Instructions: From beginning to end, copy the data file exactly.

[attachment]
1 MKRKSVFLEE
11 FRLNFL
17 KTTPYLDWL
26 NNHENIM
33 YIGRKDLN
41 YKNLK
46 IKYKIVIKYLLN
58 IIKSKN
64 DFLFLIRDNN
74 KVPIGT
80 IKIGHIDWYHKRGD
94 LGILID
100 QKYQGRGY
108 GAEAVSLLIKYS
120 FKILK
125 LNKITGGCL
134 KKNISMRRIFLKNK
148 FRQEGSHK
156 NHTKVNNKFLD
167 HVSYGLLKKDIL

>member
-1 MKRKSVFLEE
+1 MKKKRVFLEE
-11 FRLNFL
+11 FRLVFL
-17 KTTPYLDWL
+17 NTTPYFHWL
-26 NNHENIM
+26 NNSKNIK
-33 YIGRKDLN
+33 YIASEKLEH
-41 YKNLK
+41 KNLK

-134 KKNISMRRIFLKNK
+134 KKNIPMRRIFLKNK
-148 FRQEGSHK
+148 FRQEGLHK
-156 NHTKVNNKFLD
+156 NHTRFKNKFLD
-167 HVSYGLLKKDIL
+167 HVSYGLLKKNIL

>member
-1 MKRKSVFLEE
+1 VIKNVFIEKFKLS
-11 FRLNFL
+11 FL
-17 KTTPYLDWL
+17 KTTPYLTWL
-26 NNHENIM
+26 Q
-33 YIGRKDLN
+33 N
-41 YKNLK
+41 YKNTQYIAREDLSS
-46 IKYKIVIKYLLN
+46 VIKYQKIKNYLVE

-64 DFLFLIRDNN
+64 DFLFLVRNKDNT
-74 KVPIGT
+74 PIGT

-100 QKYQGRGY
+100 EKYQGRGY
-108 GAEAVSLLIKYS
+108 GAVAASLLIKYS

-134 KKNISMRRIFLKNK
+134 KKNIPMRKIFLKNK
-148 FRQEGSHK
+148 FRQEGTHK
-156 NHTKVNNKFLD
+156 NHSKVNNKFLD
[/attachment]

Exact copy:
1 MKRKSVFLEE
11 FRLNFL
17 KTTPYLDWL
26 NNHENIM
33 YIGRKDLN
41 YKNLK
46 IKYKIVIKYLLN
58 IIKSKN
64 DFLFLIRDNN
74 KVPIGT
80 IKIGHIDWYHKRGD
94 LGILID
100 QKYQGRGY
108 GAEAVSLLIKYS
120 FKILK
125 LNKITGGCL
134 KKNISMRRIFLKNK
148 FRQEGSHK
156 NHTKVNNKFLD
167 HVSYGLLKKDIL

>member
-1 MKRKSVFLEE
+1 MKKKRVFLEE
-11 FRLNFL
+11 FRLVFL
-17 KTTPYLDWL
+17 NTTPYFHWL
-26 NNHENIM
+26 NNSKNIK
-33 YIGRKDLN
+33 YIASEKLEH
-41 YKNLK
+41 KNLK

-134 KKNISMRRIFLKNK
+134 KKNIPMRRIFLKNK
-148 FRQEGSHK
+148 FRQEGLHK
-156 NHTKVNNKFLD
+156 NHTRFKNKFLD
-167 HVSYGLLKKDIL
+167 HVSYGLLKKNIL

>member
-1 MKRKSVFLEE
+1 VIKNVFIEKFKLS
-11 FRLNFL
+11 FL
-17 KTTPYLDWL
+17 KTTPYLTWL
-26 NNHENIM
+26 Q
-33 YIGRKDLN
+33 N
-41 YKNLK
+41 YKNTQYIAREDLSS
-46 IKYKIVIKYLLN
+46 VIKYQKIKNYLVE

-64 DFLFLIRDNN
+64 DFLFLVRNKDNT
-74 KVPIGT
+74 PIGT

-100 QKYQGRGY
+100 EKYQGRGY
-108 GAEAVSLLIKYS
+108 GAVAASLLIKYS

-134 KKNISMRRIFLKNK
+134 KKNIPMRKIFLKNK
-148 FRQEGSHK
+148 FRQEGTHK
-156 NHTKVNNKFLD
+156 NHSKVNNKFLD